Second note: My leftover cranberry sauce was made with real berries. I do not know what would happen if you use the canned stuff with the lines in it. Leave a note and let us know if you try it!

Cranberry Oatmeal Cookies
(Makes around 4 dozen)

Cream together ½ cup butter (one stick) with 1 cup brown sugar.

Add 2 beaten eggs (or, if you’re like me and just made a pavlova for someone’s birthday, three egg yolks)

Stir in 1 ½ cups leftover cranberry sauce

In a large measuring cup, mix 1 ½ cups flour (part whole wheat is fine) with 1 teaspoon baking soda, ½ teaspoon salt and 1 heaping teaspoon cinnamon.

Add to the liquid mixture. Then mix in 3 cups of uncooked oatmeal (I use rolled oats, but I imagine quick oats would be okay, too. The cookies would be a little less chewy, presumably.)

Drop generous tablespoons of dough onto ungreased cookie sheets. Bake at 350 F for 10-12 minutes. Cool one minute on the cookie sheet and then on a wire rack.

Heard in my kitchen: “They have oatmeal; I’m calling this breakfast!”

You can find many delicious cookie recipes in the New Inglenook Cookbook, which is a wonderful Christmas gift!

Three ways to help your leaders be healthier

  1. Pay for a gym membership or other recreational equipment that they enjoy
  2. Rather than meeting for lunch, invite them to walk and talk
  3. Laugh a lot together

The May issue of Basin & Towel magazine is all about the idea of calling, which includes caring for and sustaining those who have answered their call. How do you support your pastor and other church leaders? What would you add to this list and previous posts?

Supporting Leaders: Emotional Support

  1. Send notes, emails and calls of appreciation
  2. Keep an eye out for opportunities to offer random acts of kindness and support to the pastor and other leaders: an impromptu meal delivered, the lawn mowed, car washed, etc.
  3. Provide free childcare for a night out. Go a step further and give them gift cards for dinner and a movie
  4. Evaluate and learn from mistakes; don’t use them to attack one another

The May issue of Basin & Towel magazine is all about the idea of calling, which includes caring for and sustaining those who have answered their call. How do you support your pastor and other church leaders? What would you add to this list and previous posts?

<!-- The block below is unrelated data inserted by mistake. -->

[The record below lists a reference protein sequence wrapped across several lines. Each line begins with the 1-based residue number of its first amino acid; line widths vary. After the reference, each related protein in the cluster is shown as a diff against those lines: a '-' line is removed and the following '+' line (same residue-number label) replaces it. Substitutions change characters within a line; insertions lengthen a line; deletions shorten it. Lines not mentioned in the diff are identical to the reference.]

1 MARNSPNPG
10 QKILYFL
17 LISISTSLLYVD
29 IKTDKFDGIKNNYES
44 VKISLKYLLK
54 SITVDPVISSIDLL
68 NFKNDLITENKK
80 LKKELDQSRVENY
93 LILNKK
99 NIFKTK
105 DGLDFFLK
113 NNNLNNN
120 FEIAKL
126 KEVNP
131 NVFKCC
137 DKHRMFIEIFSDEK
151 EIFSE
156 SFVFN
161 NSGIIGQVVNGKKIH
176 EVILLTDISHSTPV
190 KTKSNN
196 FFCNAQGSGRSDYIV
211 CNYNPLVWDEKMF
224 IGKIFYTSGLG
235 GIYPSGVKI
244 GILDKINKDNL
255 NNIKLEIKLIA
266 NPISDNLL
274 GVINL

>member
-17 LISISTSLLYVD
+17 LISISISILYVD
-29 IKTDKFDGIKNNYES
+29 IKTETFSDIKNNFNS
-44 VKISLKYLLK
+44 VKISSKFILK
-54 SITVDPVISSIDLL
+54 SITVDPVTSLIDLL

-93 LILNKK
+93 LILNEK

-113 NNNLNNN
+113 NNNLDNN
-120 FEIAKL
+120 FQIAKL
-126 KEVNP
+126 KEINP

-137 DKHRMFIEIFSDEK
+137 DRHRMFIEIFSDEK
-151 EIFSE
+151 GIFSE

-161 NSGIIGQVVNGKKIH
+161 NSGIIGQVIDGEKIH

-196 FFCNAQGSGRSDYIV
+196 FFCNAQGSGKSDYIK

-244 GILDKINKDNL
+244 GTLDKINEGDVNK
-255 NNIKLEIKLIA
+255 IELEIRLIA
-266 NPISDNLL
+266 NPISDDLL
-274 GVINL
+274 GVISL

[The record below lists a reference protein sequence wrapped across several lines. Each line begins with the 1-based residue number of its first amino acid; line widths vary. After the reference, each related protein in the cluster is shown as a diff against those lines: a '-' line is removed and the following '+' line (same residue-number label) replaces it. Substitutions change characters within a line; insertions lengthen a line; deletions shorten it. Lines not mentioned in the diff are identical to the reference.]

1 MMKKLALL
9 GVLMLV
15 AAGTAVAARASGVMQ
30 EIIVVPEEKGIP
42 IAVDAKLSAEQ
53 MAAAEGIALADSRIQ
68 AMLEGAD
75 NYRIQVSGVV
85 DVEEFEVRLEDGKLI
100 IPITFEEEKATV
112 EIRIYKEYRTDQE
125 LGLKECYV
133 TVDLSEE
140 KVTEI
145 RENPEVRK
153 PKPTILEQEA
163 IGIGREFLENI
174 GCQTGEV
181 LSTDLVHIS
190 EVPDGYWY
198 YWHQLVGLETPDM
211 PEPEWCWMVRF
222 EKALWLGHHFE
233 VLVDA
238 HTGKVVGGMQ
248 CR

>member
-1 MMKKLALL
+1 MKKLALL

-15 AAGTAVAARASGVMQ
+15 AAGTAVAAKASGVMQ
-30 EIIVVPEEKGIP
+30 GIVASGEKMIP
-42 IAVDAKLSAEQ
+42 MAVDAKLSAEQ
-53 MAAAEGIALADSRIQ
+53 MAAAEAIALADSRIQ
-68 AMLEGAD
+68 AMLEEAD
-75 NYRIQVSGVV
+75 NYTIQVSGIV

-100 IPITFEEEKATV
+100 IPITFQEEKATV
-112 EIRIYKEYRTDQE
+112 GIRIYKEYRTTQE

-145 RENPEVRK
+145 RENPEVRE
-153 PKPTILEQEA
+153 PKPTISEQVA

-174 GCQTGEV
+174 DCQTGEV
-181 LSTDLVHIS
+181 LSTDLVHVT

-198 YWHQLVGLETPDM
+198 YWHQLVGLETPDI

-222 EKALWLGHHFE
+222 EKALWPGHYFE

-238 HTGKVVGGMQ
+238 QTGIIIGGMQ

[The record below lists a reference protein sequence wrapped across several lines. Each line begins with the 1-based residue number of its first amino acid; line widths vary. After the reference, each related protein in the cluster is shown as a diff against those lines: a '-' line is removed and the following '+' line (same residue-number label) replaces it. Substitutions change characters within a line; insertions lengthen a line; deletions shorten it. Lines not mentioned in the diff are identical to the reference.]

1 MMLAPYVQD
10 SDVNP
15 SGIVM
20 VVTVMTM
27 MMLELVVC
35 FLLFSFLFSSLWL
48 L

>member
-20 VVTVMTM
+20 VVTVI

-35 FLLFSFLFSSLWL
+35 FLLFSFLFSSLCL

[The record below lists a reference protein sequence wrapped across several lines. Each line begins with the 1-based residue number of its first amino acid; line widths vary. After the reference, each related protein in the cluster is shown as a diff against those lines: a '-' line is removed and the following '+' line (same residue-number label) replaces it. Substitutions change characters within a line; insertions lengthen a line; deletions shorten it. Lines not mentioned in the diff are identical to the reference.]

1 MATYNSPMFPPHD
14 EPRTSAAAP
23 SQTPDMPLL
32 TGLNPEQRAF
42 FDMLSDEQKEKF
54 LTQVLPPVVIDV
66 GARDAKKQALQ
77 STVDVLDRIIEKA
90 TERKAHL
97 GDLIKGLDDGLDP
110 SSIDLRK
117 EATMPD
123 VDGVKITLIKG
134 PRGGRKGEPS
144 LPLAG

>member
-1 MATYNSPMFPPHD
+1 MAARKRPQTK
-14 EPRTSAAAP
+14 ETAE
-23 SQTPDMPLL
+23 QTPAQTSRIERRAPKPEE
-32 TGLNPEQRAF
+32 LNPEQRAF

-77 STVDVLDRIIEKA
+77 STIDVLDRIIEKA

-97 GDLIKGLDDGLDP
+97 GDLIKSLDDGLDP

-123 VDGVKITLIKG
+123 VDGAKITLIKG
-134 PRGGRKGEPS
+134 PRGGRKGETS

Supporting Leaders: Sabbath Rest

Serra Retreat Center in Malibu, California

Clergy Women’s Retreat 2014 in Malibu, California . Photo by Cheryl Brumbaugh-Cayford.

  1. Honor the pastor’s days off – no phone calls, emails, visits unless an absolute emergency
  2. Make sure that vacation time is honored, both by granting it and ensuring that the leadership needs are cared for while the pastor is away (no interruptions!)
  3. Support Sabbath rests/sabbaticals for pastors, and other leaders as well
  4. Notice and give value to your leaders’ hobbies and avocations

The May issue of Basin & Towel magazine is all about the idea of calling, which includes caring for and sustaining those who have answered their call. How do you support your pastor and other church leaders? What would you add to this list and the previous post? Future posts in this series will cover supporting leaders in the areas of health and emotional support. Join the conversation, share ideas, and learn from others!

Supporting Leaders: Professionalism

  1. Have a solid job description and set of realistic expectations for your pastor. Review them regularly and hold the church accountable for helping to ensure that the pastoral load is reasonable
  2. Same as above, but for other leadership roles in the church
  3. Allow and/or help leaders say “no”
  4. Provide an adequate salary and benefits package, following denominational guidelines
  5. Limit the number of early morning or evening meetings each week

The May issue of Basin & Towel magazine is all about the idea of calling, which includes caring for and sustaining those who have answered their call. How do you support your pastor and other church leaders? What would you add to this list, specifically considering “professionalism”? Future posts in this series will cover supporting leaders in the areas of health, Sabbath rest, and emotional support. Join the conversation, share ideas, and learn from others!